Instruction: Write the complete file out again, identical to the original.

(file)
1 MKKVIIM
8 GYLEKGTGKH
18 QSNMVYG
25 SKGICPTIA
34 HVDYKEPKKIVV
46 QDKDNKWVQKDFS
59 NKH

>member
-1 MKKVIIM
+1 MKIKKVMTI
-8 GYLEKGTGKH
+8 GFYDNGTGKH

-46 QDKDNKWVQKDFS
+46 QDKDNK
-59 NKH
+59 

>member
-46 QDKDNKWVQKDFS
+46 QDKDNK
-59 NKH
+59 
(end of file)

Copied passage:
1 MKKVIIM
8 GYLEKGTGKH
18 QSNMVYG
25 SKGICPTIA
34 HVDYKEPKKIVV
46 QDKDNKWVQKDFS
59 NKH

>member
-1 MKKVIIM
+1 MKIKKVMTI
-8 GYLEKGTGKH
+8 GFYDNGTGKH

-46 QDKDNKWVQKDFS
+46 QDKDNK
-59 NKH
+59 

>member
-46 QDKDNKWVQKDFS
+46 QDKDNK
-59 NKH
+59 